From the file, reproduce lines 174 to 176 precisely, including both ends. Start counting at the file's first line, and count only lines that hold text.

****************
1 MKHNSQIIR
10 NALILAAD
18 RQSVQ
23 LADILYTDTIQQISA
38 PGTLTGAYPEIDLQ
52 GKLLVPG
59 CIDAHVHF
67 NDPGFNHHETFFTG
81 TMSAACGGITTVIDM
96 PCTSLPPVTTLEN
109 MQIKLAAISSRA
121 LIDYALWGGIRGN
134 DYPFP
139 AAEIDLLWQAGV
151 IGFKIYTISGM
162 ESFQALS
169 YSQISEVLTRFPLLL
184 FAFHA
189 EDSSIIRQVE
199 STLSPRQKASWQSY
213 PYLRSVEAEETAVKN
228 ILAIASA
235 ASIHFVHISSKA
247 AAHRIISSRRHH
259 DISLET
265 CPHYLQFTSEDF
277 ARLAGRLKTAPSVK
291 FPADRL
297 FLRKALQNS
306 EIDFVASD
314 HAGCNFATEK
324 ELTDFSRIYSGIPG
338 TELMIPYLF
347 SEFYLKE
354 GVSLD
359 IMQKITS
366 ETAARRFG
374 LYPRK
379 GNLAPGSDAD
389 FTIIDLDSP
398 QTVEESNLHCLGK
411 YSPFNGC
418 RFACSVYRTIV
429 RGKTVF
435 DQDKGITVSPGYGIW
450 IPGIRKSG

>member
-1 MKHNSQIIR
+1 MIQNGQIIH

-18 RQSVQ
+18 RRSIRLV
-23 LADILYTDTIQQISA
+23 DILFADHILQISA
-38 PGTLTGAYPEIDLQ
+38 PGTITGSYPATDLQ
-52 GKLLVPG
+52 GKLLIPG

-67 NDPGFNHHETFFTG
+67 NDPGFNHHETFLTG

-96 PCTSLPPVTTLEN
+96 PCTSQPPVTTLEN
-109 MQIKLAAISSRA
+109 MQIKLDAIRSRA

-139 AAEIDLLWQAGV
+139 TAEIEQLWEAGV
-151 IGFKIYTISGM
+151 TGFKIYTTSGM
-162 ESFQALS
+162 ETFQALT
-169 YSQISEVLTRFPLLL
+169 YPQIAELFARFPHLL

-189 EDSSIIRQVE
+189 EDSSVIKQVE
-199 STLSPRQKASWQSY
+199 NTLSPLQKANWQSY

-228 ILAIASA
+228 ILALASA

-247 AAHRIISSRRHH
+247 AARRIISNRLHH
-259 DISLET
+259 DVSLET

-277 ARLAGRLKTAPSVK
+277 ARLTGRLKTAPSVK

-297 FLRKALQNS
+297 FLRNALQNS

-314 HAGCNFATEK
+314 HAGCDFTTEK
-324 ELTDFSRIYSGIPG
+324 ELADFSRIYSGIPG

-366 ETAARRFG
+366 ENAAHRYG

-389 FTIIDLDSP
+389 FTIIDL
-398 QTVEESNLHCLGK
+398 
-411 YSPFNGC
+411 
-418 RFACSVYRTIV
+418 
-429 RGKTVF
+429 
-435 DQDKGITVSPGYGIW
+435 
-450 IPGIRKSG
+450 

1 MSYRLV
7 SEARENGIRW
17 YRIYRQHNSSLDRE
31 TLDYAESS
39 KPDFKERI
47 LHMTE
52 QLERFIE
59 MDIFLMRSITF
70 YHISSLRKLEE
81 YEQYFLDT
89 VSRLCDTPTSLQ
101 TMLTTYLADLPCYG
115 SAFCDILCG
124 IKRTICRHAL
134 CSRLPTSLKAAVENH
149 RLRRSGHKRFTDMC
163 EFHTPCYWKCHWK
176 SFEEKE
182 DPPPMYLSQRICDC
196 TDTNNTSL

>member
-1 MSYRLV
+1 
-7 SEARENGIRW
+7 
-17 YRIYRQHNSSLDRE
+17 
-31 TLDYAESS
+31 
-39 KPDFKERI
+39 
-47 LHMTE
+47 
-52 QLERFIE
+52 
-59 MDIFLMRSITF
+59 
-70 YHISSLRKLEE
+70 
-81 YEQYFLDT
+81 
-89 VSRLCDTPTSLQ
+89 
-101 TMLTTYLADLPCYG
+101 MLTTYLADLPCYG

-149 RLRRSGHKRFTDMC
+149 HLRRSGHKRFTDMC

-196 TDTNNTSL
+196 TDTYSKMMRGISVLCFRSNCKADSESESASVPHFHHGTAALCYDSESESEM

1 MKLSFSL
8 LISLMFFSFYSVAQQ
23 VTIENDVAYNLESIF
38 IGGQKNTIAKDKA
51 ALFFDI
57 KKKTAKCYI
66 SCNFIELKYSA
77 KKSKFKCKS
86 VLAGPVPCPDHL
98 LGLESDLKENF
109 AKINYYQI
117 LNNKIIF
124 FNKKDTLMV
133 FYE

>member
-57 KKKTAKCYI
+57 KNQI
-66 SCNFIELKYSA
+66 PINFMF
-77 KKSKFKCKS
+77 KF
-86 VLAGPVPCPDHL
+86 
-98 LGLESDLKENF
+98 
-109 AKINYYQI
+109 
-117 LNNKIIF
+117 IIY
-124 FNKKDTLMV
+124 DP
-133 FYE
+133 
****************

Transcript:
-77 KKSKFKCKS
+77 KF
-86 VLAGPVPCPDHL